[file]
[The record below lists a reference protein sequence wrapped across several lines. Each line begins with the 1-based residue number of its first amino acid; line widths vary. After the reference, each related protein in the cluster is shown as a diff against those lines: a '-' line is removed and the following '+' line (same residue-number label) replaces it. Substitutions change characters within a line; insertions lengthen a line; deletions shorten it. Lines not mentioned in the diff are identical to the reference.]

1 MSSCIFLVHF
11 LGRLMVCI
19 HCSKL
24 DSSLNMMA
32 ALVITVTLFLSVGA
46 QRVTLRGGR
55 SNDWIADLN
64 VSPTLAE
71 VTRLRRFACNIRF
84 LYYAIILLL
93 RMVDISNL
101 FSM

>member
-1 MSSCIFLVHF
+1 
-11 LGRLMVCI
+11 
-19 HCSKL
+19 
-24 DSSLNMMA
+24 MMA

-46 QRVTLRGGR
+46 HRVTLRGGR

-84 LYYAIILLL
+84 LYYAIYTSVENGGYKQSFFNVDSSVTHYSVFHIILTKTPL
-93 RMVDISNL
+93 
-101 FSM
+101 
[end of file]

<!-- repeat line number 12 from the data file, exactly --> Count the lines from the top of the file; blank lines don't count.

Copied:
93 RMVDISNL